The Salton Sea lived up to its reputation for great flying conditions and even though I was content with two relatively short flights, other guys were literally flying all day. Fifteen-minute pit stops were not uncommon. Several times I saw pilots land, carry their gear out of the LZ, stop at their trailers to gas up, drink a soda, and… back into the sky. The last hour of daylight was magnificent. There were probably more gliders in the air at sunset than any other time. The full moon attracted the photographers and probably extended the flyable twilight. I think it was also because the guys had been sharing the sky all day and were now beginning to feel comfortable with others pilots around. Proof of that was it wasn’t uncommon to see groups of three or four flying in formation. Also it was the end of a day that nobody wanted to end, so we stretched the air time till we could just barely see to land.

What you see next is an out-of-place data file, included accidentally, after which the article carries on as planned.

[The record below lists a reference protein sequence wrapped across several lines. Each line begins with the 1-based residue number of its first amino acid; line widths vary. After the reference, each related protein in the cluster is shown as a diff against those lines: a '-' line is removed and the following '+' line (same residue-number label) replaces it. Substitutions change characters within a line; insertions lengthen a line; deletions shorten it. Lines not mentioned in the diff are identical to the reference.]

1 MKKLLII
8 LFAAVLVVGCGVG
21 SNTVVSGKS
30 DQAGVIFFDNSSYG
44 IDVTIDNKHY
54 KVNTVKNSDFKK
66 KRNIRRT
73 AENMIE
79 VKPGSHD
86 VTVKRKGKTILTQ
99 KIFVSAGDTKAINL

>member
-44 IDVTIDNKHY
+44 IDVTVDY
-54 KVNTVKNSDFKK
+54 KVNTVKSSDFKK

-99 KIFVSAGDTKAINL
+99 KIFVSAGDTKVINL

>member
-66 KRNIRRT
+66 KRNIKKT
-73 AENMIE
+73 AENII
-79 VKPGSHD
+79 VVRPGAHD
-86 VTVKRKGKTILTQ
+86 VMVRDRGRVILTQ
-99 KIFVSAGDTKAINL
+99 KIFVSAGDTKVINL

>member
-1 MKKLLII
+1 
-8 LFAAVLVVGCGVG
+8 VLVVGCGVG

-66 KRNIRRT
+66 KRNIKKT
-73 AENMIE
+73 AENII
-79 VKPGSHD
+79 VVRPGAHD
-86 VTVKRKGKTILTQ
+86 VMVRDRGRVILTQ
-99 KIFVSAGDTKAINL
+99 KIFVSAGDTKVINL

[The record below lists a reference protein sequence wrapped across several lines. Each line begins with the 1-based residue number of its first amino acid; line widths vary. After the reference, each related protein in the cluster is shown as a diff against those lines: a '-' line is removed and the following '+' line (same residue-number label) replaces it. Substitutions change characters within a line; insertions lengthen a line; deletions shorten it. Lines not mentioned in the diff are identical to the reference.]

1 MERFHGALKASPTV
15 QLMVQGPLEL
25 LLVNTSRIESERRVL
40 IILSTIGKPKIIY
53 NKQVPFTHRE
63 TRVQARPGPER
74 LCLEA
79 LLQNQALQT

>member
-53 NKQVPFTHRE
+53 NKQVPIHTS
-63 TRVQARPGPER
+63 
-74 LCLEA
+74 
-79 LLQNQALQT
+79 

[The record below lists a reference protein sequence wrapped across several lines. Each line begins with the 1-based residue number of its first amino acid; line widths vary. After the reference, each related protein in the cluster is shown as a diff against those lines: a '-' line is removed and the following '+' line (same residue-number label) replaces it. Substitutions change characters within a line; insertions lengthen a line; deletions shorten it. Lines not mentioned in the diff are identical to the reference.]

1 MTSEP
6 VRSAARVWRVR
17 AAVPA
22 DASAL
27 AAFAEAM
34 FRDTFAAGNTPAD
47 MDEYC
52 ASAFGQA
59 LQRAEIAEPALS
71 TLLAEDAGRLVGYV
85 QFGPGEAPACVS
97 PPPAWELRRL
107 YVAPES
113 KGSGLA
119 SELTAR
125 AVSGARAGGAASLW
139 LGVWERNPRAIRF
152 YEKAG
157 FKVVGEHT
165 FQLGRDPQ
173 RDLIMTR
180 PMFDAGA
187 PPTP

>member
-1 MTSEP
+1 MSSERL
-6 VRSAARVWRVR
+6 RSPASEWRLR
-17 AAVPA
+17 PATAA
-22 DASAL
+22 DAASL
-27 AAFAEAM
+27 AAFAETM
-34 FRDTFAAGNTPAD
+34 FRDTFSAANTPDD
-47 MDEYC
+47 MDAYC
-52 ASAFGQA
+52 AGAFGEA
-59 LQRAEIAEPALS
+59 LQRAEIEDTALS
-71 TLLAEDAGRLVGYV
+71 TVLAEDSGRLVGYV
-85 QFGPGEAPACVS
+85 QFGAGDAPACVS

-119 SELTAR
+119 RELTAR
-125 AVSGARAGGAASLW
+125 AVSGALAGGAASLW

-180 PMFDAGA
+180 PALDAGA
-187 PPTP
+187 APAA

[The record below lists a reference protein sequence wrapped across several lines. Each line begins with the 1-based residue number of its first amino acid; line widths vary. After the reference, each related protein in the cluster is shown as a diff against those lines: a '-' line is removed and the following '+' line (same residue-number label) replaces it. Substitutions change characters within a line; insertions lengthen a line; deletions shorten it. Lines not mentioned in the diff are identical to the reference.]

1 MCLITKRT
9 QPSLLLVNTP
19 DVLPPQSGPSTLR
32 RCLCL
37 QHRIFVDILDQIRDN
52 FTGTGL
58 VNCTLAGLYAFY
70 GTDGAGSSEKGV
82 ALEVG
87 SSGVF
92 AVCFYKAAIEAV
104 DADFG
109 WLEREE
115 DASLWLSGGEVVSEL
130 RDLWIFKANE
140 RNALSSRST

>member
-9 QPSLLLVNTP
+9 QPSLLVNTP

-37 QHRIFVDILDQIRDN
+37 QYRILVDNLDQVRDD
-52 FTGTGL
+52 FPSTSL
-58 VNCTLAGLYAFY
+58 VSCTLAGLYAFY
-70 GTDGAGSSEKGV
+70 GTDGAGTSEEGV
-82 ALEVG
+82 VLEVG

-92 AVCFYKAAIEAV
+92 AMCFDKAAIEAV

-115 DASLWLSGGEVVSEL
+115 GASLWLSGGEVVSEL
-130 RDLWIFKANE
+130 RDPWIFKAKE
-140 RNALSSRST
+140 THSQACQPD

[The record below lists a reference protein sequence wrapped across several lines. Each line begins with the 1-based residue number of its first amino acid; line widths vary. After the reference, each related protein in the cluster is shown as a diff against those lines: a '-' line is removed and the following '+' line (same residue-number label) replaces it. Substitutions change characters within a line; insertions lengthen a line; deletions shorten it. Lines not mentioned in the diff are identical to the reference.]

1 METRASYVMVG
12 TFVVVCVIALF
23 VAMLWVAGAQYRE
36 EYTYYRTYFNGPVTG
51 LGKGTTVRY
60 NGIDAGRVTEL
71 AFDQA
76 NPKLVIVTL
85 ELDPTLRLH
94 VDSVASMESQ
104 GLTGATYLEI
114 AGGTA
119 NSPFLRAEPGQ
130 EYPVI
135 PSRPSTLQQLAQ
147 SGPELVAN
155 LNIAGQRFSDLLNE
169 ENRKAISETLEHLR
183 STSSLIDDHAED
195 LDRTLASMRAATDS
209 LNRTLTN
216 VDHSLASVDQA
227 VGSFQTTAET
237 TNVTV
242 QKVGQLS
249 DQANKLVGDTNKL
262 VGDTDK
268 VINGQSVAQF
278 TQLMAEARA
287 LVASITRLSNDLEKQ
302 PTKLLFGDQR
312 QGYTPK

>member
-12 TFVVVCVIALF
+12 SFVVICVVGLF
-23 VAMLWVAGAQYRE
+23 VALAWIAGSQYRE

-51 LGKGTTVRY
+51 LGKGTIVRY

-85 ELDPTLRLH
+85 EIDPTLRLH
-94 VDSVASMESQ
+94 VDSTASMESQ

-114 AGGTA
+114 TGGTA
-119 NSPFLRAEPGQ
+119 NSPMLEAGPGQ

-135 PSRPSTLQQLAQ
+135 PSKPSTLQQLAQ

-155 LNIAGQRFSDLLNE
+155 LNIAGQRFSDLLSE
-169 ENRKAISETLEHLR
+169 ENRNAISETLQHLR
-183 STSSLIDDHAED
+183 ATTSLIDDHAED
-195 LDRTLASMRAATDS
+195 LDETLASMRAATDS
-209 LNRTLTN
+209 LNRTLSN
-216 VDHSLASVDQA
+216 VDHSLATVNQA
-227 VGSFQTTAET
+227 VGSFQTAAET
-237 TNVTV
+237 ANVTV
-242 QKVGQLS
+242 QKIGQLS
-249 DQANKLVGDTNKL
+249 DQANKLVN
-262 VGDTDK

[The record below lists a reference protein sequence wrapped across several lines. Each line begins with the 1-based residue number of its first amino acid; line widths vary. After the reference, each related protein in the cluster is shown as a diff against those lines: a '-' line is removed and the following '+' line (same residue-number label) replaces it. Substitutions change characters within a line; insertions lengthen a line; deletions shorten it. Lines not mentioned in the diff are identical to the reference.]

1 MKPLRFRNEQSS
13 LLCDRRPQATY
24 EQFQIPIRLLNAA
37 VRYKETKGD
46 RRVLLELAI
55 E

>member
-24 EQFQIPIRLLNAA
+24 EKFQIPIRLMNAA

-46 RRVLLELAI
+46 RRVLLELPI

The Albuquerque site was on the top of a small ridge overlooking the high desert plain with a midsize Butte about 3 miles west. When we got there Brian and Bo immediately suited up and went for a flight. The terrain was very rocky with lots of scrub, but I’d seen how Brian was able to run around or jump most of the obstructions and I figured that if I was careful so could I. Wrong…After three attempts in the light air, I had only succeeded in twisting my knee and tangling my lines. Either I stumbled and dropped to one knee or failed to get a good inflation. Try as I might, I could not get enough forward speed for take-off. I knew that if I really torqued the knee, I would be grounded for the rest of the trip, so I decided to quit and save myself for an easier launch site. My knee seemed ok but it was starting to swell and I knew I would be limping in the morning. I put on the knee brace and hoped for the best.